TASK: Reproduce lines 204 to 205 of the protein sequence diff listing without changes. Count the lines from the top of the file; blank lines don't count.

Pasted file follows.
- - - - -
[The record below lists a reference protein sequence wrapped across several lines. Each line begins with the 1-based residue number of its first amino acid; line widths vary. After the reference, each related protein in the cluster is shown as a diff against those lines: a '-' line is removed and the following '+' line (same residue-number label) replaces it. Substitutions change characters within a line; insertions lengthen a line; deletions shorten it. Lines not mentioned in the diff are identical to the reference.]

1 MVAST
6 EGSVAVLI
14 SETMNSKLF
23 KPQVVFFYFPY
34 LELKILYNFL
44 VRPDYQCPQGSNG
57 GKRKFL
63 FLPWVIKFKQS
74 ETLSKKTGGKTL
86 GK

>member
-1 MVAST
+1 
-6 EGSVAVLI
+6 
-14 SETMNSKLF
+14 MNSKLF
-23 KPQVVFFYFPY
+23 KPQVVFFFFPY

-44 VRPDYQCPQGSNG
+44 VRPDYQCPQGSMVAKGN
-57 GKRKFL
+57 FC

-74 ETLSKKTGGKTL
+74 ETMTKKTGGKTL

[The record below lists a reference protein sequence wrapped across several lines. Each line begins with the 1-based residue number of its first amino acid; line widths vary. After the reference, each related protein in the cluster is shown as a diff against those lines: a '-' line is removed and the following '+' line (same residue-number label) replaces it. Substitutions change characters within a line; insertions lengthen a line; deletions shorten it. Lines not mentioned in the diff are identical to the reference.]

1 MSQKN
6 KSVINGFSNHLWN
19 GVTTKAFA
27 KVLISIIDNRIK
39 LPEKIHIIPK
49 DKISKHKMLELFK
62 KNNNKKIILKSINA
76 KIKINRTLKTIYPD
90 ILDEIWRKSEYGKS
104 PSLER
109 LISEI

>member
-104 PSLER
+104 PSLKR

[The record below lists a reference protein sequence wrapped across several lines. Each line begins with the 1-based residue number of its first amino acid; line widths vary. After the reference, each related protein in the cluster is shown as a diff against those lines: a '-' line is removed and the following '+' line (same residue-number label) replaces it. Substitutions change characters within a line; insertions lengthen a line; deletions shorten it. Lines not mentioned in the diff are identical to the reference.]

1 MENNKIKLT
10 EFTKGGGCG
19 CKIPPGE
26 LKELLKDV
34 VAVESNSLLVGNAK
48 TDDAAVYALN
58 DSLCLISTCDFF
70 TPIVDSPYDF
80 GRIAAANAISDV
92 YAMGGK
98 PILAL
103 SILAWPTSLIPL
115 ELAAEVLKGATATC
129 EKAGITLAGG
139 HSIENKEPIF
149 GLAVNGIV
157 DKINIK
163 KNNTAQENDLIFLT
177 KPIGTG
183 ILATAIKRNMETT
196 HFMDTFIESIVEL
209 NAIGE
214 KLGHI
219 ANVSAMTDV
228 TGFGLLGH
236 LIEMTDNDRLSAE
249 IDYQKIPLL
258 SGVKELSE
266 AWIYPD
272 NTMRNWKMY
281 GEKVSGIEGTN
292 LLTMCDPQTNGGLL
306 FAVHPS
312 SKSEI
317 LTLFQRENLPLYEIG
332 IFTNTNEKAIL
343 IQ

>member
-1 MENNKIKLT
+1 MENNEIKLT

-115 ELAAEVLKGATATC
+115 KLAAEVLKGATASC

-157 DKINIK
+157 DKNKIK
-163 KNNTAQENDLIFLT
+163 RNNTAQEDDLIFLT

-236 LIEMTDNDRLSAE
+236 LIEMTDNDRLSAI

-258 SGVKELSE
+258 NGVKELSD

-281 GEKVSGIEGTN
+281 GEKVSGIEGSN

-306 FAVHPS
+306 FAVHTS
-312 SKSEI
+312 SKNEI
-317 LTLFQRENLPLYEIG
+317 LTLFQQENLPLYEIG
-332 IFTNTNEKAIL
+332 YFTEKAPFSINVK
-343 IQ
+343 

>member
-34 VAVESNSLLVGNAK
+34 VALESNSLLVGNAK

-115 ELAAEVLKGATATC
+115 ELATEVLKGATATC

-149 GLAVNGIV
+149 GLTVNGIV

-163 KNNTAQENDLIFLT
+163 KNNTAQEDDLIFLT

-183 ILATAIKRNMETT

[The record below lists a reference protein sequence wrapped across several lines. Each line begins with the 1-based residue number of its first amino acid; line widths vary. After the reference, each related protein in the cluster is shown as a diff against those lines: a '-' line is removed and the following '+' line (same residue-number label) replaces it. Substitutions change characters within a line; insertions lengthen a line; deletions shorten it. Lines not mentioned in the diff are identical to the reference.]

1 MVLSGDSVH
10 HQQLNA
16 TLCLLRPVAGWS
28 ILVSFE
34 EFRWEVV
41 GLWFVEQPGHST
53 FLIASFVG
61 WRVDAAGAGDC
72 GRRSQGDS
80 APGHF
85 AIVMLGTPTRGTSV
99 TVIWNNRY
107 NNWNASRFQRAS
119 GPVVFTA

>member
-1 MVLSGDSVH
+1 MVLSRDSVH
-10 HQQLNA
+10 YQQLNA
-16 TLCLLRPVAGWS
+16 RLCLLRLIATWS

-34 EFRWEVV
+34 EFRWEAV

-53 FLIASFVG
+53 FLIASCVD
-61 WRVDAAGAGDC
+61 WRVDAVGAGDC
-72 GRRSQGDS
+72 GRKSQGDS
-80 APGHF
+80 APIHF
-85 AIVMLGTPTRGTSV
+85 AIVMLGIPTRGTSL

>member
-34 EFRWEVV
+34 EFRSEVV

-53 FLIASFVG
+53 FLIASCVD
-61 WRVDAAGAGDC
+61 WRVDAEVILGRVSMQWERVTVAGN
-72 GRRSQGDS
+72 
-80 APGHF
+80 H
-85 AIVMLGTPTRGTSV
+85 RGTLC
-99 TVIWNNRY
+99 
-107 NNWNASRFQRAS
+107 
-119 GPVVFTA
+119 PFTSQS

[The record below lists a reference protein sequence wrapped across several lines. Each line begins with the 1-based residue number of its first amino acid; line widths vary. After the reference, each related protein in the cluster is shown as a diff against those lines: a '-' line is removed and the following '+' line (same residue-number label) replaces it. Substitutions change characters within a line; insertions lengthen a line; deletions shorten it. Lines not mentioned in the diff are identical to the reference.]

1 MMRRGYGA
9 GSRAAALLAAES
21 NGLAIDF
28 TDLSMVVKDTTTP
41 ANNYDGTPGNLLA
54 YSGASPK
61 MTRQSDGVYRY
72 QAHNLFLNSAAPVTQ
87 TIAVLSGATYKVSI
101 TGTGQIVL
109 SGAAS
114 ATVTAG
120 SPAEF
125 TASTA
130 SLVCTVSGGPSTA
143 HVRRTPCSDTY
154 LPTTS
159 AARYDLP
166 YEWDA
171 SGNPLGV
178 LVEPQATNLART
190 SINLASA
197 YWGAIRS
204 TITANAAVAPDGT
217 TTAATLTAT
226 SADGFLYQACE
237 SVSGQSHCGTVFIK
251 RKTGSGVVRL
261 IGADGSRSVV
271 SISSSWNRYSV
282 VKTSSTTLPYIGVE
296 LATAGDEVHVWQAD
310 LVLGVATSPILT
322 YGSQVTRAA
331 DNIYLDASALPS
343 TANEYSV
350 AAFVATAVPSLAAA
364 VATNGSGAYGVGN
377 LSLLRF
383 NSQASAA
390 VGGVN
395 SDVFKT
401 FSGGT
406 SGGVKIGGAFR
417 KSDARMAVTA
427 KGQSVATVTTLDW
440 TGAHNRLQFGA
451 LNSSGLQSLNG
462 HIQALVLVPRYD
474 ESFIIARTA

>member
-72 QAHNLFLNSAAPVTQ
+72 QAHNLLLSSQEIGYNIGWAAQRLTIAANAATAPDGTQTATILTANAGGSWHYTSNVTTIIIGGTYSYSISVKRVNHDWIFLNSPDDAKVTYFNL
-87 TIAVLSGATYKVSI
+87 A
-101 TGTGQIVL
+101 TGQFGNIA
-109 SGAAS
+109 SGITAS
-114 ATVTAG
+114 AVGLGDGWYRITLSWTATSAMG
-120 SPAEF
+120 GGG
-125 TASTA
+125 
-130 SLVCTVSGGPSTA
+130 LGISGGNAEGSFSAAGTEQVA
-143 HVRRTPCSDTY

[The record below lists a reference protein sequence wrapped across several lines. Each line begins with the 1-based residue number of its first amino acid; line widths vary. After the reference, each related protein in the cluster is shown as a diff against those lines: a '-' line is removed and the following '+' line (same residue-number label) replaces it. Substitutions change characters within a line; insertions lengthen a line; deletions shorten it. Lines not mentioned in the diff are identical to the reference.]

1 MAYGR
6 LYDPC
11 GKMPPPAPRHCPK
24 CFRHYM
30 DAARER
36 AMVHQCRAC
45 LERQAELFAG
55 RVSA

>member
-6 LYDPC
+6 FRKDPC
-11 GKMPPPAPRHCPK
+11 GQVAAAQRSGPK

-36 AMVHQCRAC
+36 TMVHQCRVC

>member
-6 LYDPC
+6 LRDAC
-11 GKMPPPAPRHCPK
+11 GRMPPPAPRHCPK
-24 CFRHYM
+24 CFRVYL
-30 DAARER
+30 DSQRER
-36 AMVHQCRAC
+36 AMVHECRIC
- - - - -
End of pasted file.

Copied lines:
343 TANEYSV
350 AAFVATAVPSLAAA